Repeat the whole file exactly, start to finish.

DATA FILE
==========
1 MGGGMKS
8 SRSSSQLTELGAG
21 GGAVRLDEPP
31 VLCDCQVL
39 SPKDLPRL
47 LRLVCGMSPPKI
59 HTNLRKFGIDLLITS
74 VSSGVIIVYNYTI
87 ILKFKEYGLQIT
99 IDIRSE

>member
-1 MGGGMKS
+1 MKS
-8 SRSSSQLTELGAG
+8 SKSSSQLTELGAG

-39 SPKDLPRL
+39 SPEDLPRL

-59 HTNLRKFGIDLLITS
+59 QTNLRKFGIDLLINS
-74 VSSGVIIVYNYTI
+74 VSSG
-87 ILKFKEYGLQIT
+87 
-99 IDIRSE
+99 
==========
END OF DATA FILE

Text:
1 MGGGMKS
8 SRSSSQLTELGAG
21 GGAVRLDEPP
31 VLCDCQVL
39 SPKDLPRL
47 LRLVCGMSPPKI
59 HTNLRKFGIDLLITS
74 VSSGVIIVYNYTI
87 ILKFKEYGLQIT
99 IDIRSE

>member
-1 MGGGMKS
+1 MKS
-8 SRSSSQLTELGAG
+8 SKSSSQLTELGAG

-39 SPKDLPRL
+39 SPEDLPRL

-59 HTNLRKFGIDLLITS
+59 QTNLRKFGIDLLINS
-74 VSSGVIIVYNYTI
+74 VSSG
-87 ILKFKEYGLQIT
+87 
-99 IDIRSE
+99 